Sunday, June 16, 2013

Brownback signs two-year budget, with exceptions

The Lawrence Journal-World

Republican Gov. Sam Brownback on Saturday showed his frustration with part of the state budget passed by the GOP-dominated Kansas Legislature by vetoing the entire Department of Corrections allotment for fiscal year 2015.

Brownback signed the bill containing a budget of more than $14 billion for each of the next two fiscal years, starting in July.

Although the governor used his power to veto multiple line items, most of the decisions made by lawmakers about spending will take effect.

He let stand cuts in higher educating spending, even though he’d opposed any reduction in state funding and went on statewide tour in April and May to build opposition to the idea. In a message to legislators, he called on them to work with the state Board of Regents to “craft a shared vision for higher education.”

Corrections department officials have worried that they’ll have to trim spending on community programs and lay off parole officers.

The governor vetoed several line items that together trimmed almost $3 million in spending from the agency’s budget for the fiscal year 2014, which begins in July, and Corrections Secretary Ray Roberts said those actions “make the state safer.”

Brownback’s decision to veto the Department of Corrections’ budget for fiscal year 2015 — which contained more than $9 million in cuts — is mostly symbolic, because legislators will have an opportunity to draft another version next year. He approved most of the prison system’s budget for fiscal year 2014, which begins in July.

“The Department of Corrections plays a key role in maintaining our state’s public safety,” Brownback said. “Because I consider it inadequate, I veto the FY 2015 budget and look forward to working with the 2014 Legislature in finding the Department sufficient resources to ensure public safety is not imperiled.”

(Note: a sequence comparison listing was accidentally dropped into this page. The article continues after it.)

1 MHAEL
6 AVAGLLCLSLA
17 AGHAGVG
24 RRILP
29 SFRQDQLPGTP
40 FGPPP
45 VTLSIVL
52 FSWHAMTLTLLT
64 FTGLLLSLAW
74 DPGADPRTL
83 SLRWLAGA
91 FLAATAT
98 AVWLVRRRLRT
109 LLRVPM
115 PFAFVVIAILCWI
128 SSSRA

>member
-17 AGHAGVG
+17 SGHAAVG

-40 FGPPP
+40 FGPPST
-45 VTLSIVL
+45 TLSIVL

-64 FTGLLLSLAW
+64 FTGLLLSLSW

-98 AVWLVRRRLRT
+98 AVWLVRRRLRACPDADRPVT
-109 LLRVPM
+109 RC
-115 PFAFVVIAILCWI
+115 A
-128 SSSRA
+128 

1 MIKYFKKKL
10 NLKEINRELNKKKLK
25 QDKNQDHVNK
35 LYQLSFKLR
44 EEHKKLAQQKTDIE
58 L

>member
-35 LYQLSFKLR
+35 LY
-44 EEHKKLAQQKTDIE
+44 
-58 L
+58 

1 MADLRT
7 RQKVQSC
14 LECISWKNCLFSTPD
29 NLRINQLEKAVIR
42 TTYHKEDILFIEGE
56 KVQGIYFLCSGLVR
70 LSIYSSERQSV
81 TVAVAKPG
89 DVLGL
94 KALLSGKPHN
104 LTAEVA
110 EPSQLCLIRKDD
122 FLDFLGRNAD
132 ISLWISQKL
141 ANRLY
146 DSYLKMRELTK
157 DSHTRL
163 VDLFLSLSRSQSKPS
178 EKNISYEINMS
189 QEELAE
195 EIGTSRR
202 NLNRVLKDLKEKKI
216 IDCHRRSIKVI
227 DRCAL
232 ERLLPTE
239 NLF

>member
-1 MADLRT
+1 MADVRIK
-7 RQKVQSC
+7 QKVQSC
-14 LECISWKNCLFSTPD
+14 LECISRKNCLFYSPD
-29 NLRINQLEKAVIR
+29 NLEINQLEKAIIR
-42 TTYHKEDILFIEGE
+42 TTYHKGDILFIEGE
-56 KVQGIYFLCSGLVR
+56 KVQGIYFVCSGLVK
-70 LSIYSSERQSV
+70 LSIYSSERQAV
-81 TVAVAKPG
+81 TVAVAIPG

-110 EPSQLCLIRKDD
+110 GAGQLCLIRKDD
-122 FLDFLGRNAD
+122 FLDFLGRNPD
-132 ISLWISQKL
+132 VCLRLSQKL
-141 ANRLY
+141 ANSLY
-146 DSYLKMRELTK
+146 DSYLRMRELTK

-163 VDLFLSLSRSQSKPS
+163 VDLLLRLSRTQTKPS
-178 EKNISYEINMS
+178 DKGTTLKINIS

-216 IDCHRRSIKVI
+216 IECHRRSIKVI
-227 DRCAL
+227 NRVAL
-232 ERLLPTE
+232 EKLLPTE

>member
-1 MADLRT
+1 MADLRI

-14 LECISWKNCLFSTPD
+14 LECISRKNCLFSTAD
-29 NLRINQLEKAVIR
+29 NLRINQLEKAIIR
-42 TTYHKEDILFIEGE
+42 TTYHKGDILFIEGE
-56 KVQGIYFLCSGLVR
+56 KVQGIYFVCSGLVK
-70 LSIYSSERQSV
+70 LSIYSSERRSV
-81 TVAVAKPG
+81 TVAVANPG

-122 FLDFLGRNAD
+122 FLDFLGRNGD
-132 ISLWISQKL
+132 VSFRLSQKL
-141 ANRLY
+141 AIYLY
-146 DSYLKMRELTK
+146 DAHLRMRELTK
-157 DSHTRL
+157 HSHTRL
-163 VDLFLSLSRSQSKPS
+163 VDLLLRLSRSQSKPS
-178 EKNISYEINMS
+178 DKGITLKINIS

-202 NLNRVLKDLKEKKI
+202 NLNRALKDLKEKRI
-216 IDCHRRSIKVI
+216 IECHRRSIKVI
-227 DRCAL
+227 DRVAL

Brownback and Republican legislators made a point of fashioning two years’ worth of spending, saying it would promote stability and allow for greater planning. They also said it would open up time every other year to deeply examine some spending issues.

The overall budget would total $14.5 billion for fiscal year 2014, and about $14.2 billion for fiscal 2015, though the latter figure would include a revised budget for the Department of Corrections.

In a statement, House Speaker Ray Merrick, a Stilwell Republican, said he is “disappointed” by the governor’s decision to alter the budget approved by lawmakers.

“At the same time, we will continue to work with him and the Senate to address current concerns while examining ways to make state government more efficient,” he said.

Aside from a short, formal adjournment ceremony on Thursday, legislators have finished for the year. They still have an opportunity to override Brownback’s veto with a two-thirds majority, but such an effort doesn’t appear likely.

Senate Democratic Leader Anthony Hensley criticized Brownback for “the most irresponsible budget in years.” Democrats contend Brownback and other Republicans want to hold down spending to phase out personal income taxes. Lawmakers approved cuts in income tax rates this year and last year.

“Sam Brownback has signed a budget that will result in cutting jobs essential to our state institutions, raising tuition on our students and jeopardizing the public safety of our citizens,” Hensley said.

Brownback also vetoed two budget items that Attorney General Derek Schmidt, another Republican, had urged him to strike. One would have diverted $600,000 from licensing fees for concealed carry permits to fund general government programs and the other would have placed a salary cap on state agencies, including the Kansas Bureau of Investigation.

On higher education, Brownback had limited options because the cuts weren’t separated from the budgets for the Board of Regents and state universities. Legislators cut spending on public universities by 1.5 percent each of the next two years; community and technical colleges will have their spending cut 1.5 percent in fiscal 2015.

But some regents have said the cuts are deeper than they appear because lawmakers also reduced the state funds available for salaries. Brownback said legislators need to work with the regents, who oversee the higher education system, to maintain “our high standard of excellence” while using state dollars efficiently.